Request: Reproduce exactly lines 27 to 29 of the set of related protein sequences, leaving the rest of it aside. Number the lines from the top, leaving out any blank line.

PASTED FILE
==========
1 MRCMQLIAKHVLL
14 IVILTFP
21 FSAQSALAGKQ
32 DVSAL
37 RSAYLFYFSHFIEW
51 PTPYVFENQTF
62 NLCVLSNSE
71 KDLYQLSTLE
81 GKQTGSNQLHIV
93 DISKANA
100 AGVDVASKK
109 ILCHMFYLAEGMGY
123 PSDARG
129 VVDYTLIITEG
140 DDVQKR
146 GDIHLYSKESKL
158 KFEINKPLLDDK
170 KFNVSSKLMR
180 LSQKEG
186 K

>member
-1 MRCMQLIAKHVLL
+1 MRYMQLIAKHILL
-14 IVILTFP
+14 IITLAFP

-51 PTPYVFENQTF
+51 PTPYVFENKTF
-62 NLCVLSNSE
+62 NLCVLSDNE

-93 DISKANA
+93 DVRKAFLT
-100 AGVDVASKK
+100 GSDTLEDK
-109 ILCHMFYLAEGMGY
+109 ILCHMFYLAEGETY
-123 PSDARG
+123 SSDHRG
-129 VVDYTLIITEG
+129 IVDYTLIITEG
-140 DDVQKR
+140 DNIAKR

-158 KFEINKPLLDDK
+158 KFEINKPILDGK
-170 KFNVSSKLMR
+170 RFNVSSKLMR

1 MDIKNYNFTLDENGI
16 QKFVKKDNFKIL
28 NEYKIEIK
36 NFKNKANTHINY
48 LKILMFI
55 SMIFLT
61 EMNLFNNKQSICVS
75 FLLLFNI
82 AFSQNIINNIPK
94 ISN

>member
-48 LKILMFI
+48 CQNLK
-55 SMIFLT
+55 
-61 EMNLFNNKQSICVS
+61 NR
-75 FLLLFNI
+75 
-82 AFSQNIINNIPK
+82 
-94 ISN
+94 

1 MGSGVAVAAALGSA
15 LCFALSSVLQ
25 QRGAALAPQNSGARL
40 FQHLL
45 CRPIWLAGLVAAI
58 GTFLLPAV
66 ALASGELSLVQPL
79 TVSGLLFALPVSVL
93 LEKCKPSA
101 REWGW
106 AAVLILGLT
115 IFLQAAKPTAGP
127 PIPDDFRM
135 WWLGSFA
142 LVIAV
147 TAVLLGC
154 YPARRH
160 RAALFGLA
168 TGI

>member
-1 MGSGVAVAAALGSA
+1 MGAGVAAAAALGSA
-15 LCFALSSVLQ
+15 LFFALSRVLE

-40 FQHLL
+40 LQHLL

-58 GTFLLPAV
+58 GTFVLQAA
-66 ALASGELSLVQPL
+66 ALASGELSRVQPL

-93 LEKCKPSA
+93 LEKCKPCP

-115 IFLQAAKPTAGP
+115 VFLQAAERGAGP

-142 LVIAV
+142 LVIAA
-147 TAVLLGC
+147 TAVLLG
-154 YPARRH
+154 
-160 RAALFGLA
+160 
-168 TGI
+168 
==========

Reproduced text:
+51 PTPYVFENKTF
-62 NLCVLSNSE
+62 NLCVLSDNE